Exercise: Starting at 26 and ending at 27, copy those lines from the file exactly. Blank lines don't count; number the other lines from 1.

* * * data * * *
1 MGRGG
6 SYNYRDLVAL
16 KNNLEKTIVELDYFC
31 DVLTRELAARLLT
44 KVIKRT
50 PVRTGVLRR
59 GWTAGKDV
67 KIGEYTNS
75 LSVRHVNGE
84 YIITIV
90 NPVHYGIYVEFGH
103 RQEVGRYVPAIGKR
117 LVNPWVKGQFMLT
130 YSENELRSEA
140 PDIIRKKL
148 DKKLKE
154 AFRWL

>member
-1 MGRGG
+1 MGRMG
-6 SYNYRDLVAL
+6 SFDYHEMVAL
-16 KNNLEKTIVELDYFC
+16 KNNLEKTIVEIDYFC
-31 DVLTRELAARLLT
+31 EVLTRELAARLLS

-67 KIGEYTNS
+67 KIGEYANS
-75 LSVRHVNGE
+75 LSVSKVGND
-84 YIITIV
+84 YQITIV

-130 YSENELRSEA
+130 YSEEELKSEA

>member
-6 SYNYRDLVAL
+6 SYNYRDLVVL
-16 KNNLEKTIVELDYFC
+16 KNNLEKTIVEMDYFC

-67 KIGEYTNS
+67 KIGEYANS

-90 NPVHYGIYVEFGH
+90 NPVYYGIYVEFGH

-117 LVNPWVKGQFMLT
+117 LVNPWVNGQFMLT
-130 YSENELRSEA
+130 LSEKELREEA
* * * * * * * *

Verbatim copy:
+31 EVLTRELAARLLS

-67 KIGEYTNS